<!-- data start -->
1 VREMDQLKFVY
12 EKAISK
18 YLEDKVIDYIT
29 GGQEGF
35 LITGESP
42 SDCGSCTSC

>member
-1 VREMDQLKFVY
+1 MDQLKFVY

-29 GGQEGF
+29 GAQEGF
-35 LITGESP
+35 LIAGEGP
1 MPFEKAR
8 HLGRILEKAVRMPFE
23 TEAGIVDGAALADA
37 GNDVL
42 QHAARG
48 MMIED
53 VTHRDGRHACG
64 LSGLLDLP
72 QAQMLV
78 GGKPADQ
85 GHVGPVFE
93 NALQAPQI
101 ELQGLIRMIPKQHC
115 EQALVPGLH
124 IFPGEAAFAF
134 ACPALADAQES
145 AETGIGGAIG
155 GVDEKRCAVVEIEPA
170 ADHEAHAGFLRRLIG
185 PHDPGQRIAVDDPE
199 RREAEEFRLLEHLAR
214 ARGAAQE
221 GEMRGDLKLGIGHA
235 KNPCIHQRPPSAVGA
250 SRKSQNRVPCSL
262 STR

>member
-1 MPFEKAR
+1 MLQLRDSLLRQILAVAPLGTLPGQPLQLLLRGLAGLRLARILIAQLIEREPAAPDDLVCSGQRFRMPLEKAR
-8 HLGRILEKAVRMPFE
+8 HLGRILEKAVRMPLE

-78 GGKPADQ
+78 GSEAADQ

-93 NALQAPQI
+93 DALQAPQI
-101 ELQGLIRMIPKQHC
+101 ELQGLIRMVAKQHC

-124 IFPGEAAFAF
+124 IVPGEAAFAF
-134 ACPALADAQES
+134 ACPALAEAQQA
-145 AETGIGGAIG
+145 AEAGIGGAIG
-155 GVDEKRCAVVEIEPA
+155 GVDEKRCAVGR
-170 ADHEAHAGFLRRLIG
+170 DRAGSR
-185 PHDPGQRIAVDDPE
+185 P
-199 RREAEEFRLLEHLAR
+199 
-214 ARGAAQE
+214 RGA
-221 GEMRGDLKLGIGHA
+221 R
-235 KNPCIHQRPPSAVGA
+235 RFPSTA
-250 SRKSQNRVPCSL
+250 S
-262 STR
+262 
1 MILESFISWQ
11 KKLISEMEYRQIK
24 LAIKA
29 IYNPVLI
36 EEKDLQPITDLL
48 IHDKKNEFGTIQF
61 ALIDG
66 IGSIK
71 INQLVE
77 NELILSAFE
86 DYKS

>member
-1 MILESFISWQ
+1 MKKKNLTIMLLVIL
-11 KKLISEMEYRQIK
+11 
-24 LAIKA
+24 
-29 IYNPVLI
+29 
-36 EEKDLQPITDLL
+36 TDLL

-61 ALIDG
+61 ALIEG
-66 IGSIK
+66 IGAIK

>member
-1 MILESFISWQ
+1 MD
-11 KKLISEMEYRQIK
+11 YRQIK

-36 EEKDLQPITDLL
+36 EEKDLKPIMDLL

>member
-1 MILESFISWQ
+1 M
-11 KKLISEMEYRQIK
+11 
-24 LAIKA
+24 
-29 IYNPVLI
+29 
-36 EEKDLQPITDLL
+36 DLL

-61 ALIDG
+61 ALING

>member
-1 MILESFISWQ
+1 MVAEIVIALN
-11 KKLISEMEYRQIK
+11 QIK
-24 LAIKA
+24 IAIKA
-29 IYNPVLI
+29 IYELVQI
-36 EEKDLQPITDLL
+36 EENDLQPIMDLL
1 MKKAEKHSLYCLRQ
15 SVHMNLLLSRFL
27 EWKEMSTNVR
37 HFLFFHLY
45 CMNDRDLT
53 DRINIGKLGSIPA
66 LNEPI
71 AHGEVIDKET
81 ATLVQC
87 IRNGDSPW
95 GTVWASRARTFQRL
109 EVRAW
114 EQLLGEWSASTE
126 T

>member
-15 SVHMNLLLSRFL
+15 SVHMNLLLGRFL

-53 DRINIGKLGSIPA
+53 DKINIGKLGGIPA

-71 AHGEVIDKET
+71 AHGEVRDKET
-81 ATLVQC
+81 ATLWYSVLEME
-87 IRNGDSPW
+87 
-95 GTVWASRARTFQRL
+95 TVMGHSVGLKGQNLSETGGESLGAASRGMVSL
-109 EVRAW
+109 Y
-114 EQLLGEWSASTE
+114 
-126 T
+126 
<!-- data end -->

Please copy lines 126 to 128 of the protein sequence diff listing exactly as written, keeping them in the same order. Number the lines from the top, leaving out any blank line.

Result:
-24 LAIKA
+24 IAIKA
-29 IYNPVLI